The great landscape divide

OpinionSofia Underabi

Rising from the sands to become a world-class city, what seemed to be a mirage is now home to fascinating developments. Dubai is thriving, having grown rapidly over the past two decades as a result of extensive economic development and planning. The resultant surge in population growth has been absorbed and sustained by the array of projects delivered across new Dubai over this period.

However, with a change in levels of population growth and stringent regulations surrounding the availability of finance, there is uncertainty surrounding the feasibility of the development supply pipeline due for launch and delivery across the region ahead of the World Expo 2020. Given the abundance of supply as well as the change in factors that generally determine end user and investor decisions, we are yet to see where the future residential communities are likely to be established and where the surplus will lie.

More than 23,000 residential units are expected to enter the market this year and already 30-plus off-plan launches have been recorded, which will translate into more than 10,000 units to be delivered over the next three years. This is in addition to more than 40 projects launched in 2014, which are planned to be delivered over the same period. A large number of the projects launched this year fall within the low to middle price range and a smaller component comprises high-end and luxury accommodation. This is a contrast to 2014 when a large proportion of projects launched fell within the middle to high-end bracket.

Regulations related to gearing imposed by the Central Bank have had an impact on affordability, leading to increased demand for affordable housing. This is particularly apparent in the influx of first-time homebuyers and investors in the primary market, where flexible payment plans — some extended beyond completion — are on offer. This demand has been accommodated in the southern and southeastern outskirts of Dubai where land is abundant and prices paid by the developer reasonable.

Areas such as Dubai Sports City, Jumeirah Village Circle and Dubailand, all located inland, have traditionally fallen in the mid-market segment and are considered secondary locations with relatively affordable prices. Mag 5 Boulevard in Dubai South as well as several other planned master developments are new additions to this category. Nshama, an efficiently designed development offering a reasonable price range, is also located in the vicinity.

The lower-end average price brackets as well as the flexible payment plans on offer are directly linked to the affordability levels of low- to mid-income earners and a new antecedent leading to growth in the south. The Al Maktoum International Airport at Dubai South and the proposed Expo 2020 site will have a significant impact on the surrounding locations. This along with the proposed extension of the Dubai Metro by 15km — with seven new stations leading to the Expo 2020 site — signifies a major growth corridor.

However, the affluent and opulent have not all left Dubai and demand for luxury accommodation is still prevalent. A multitude of middle- to high-end developments have been planned, mainly in prime locations around Downtown Dubai and the Burj Khalifa.

Mohammad Bin Rashid City — District One in particular is perhaps the most significant high-end development in the works, indicating expected growth and development. Meydan One, featuring the world’s tallest residential tower, has recently been announced.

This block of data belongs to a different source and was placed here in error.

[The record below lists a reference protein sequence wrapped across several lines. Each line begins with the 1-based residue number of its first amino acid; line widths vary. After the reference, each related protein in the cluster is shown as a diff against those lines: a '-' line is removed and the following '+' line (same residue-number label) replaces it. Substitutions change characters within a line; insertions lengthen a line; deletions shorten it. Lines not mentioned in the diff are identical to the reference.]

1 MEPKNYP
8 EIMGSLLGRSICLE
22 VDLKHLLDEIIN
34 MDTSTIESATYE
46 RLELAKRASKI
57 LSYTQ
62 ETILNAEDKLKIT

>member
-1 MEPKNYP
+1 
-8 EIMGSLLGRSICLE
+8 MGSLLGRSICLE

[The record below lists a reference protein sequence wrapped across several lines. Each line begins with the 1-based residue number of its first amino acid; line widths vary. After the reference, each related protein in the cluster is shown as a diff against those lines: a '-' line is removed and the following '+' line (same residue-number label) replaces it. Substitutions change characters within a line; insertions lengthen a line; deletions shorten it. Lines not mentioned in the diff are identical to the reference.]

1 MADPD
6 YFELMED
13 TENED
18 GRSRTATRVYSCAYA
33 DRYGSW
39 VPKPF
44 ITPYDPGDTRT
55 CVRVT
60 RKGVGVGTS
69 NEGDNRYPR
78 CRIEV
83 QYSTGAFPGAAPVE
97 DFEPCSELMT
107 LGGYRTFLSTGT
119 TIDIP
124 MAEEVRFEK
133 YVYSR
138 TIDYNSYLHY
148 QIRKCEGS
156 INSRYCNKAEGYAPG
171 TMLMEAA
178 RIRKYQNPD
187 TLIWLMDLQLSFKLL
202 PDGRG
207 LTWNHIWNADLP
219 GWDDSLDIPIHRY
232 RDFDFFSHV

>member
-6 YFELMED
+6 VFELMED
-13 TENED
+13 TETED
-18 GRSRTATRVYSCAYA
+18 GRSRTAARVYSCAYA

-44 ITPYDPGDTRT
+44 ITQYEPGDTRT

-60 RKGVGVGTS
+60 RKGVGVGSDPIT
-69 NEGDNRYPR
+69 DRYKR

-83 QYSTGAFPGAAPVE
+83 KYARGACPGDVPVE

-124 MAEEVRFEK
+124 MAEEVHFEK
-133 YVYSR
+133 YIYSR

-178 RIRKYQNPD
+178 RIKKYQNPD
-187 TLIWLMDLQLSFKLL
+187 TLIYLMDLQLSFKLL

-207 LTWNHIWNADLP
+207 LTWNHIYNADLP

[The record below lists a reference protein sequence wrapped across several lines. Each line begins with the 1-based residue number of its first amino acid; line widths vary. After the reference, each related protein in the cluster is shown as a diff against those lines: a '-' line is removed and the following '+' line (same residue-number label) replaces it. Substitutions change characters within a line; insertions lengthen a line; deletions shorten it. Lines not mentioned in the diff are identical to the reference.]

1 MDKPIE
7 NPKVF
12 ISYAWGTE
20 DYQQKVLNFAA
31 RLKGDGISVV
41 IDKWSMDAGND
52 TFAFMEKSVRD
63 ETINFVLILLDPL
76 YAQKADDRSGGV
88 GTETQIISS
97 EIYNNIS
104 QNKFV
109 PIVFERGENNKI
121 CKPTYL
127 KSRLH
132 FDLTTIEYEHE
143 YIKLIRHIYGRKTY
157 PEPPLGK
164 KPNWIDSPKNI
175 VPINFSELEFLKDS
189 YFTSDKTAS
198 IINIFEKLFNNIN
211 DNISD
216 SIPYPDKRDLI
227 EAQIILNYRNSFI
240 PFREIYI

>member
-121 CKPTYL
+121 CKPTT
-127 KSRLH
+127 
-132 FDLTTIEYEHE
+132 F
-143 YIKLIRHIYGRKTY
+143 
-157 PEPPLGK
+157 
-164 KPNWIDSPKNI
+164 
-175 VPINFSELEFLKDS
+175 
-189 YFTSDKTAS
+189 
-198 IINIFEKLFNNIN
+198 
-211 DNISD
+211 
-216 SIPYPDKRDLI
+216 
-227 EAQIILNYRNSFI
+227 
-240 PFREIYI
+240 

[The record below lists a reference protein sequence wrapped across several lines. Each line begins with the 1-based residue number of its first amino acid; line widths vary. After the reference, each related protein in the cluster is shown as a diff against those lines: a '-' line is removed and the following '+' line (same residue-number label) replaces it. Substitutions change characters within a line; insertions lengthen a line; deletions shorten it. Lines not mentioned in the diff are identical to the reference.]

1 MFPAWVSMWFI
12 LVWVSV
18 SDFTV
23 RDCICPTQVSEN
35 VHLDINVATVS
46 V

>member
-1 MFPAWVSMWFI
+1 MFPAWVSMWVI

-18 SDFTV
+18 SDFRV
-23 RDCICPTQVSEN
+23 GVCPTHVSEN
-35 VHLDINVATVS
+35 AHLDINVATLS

The Opera District in Downtown Dubai has been launched in several phases, with each being absorbed instantly by the market. This has been a common occurrence with most developments in the area. However, the district is reaching saturation, and its boundaries are likely to expand, which is already evident.

For example, located northeast is the Dubai Creek Harbour, a large-scale master development planned to cater to demand for middle-to high-end accommodation in proximity to Downtown. The Dubai Water Canal running from Business Bay to Jumeirah should lead to the merger of the two areas. Perhaps we are leaning towards the renaissance of old Dubai through the injection of new developments that would rejuvenate the area.

A notable development and growth pocket between Jumeirah and Downtown is City Walk by Meraas, planned to be delivered in three phases and partially complete. Its location (off Al Wasl Road and close to Downtown) is attractive to high-end buyers. Upon completion the mixed-use development is likely to become a hub for the nouveau riche, impact growth and in some parts lead to gentrification of its surrounding locations.

In addition to economic aspects, speculation and political factors play a major role in Dubai’s growth prospects. While we have witnessed the success of new Dubai, we are yet to see an ample development pipeline.

However, what is apparent is that the emirate’s landscape is growing in several directions. Like most established cities, there is an increasing divide between affluent settlements and the urban sprawl of the relatively less privileged. Of course, enthusiasts for the likes of the ultra-luxe Floating Sea Horse Villas fall into a completely different category.

Source: Sofia Underabi, Head of Residential Valuation at Cavendish Maxwell, Special to Property WeeklyPW

Al Nisr Publishing accepts no liability for the views or opinions expressed in this column, or for the consequences of any actions taken on the basis of the information provided.


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